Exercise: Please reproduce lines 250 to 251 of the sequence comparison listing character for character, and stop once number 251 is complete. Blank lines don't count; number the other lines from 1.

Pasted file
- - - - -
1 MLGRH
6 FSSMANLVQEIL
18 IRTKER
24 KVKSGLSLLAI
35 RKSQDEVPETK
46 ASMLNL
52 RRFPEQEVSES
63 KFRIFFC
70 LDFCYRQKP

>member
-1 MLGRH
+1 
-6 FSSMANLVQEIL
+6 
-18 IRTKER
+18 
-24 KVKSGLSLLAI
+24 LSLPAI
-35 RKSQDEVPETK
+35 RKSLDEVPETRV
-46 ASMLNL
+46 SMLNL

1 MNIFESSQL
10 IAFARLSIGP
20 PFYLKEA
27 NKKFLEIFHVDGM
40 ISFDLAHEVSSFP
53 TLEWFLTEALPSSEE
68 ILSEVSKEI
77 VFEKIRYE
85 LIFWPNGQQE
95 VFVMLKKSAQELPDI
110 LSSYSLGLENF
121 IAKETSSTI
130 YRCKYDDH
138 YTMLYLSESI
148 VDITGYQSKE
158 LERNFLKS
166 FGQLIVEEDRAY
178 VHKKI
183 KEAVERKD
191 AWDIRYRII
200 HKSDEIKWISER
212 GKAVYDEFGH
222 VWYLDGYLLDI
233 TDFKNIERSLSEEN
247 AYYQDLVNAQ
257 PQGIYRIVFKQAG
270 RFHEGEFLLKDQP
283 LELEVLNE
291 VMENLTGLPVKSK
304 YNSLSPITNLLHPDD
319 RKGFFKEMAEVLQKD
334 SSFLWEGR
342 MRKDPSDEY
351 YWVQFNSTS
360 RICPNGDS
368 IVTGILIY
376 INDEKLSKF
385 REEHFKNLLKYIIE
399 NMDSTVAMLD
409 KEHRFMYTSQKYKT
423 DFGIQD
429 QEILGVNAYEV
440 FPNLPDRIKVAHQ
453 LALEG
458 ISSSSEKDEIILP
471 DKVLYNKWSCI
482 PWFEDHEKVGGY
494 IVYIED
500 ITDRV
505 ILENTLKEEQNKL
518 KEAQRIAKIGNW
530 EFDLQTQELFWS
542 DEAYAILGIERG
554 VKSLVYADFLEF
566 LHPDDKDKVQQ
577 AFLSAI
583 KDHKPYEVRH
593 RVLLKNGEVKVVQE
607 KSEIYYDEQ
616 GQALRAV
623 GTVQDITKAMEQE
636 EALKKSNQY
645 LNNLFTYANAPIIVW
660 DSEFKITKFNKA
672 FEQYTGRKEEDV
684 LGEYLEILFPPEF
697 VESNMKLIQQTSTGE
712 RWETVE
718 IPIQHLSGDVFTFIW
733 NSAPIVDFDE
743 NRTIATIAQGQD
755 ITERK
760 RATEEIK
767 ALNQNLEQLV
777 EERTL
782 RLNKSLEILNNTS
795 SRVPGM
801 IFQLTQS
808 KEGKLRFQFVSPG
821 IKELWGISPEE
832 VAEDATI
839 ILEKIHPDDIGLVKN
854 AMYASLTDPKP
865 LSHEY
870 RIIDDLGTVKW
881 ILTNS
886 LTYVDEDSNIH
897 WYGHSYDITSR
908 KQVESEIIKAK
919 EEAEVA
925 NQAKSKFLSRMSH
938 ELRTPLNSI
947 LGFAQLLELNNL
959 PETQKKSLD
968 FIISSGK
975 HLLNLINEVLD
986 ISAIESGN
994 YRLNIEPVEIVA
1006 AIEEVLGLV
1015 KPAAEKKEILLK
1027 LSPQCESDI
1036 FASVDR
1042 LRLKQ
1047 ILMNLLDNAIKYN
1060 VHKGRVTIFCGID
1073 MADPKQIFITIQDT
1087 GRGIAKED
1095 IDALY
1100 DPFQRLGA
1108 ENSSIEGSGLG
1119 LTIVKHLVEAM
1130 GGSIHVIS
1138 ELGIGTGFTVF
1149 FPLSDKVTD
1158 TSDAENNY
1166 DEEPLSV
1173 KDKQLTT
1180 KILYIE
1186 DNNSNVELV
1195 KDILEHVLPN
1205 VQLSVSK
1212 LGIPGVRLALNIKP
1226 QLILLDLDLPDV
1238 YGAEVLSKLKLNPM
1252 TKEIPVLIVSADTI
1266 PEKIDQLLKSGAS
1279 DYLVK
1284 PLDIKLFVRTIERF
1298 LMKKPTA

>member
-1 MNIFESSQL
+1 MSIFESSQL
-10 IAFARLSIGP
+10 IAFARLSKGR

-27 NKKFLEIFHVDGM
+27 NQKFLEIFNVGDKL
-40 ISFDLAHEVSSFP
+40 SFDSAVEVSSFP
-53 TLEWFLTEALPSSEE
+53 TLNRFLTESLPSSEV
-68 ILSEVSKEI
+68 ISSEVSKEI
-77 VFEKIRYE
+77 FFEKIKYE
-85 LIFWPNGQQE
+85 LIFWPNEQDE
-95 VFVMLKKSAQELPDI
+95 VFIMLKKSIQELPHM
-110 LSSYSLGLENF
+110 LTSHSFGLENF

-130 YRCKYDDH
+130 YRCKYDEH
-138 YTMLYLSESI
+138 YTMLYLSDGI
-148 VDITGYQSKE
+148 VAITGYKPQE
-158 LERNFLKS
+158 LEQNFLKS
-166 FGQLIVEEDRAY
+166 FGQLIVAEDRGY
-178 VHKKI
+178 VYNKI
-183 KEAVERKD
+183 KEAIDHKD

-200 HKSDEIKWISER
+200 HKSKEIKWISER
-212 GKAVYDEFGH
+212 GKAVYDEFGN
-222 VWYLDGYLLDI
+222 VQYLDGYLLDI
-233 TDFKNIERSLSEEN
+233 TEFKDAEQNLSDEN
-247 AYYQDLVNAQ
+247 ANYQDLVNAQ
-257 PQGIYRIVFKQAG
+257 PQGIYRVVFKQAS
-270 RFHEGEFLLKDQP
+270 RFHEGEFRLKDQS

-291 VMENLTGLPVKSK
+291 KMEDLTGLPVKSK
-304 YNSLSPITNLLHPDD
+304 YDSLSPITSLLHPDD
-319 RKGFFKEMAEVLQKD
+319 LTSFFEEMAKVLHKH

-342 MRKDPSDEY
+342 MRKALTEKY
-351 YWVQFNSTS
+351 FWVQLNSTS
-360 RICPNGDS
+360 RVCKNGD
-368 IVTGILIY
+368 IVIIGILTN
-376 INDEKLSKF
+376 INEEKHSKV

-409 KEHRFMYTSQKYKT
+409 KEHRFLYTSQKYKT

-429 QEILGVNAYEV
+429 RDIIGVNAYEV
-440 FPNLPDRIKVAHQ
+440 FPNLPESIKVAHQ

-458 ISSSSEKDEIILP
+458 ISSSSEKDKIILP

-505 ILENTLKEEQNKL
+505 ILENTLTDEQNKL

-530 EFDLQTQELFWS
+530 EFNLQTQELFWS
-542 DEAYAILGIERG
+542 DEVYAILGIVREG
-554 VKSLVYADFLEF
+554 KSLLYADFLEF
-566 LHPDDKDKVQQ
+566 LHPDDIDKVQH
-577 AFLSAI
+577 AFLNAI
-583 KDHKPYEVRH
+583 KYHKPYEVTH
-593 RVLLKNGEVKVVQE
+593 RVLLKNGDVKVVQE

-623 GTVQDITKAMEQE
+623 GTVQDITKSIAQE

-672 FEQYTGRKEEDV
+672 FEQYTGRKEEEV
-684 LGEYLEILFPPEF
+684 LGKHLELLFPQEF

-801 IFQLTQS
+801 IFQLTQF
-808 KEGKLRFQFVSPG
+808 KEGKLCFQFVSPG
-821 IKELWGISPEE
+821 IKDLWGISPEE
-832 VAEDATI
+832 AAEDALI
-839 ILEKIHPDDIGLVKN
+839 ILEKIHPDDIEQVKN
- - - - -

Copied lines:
+808 KEGKLCFQFVSPG
-821 IKELWGISPEE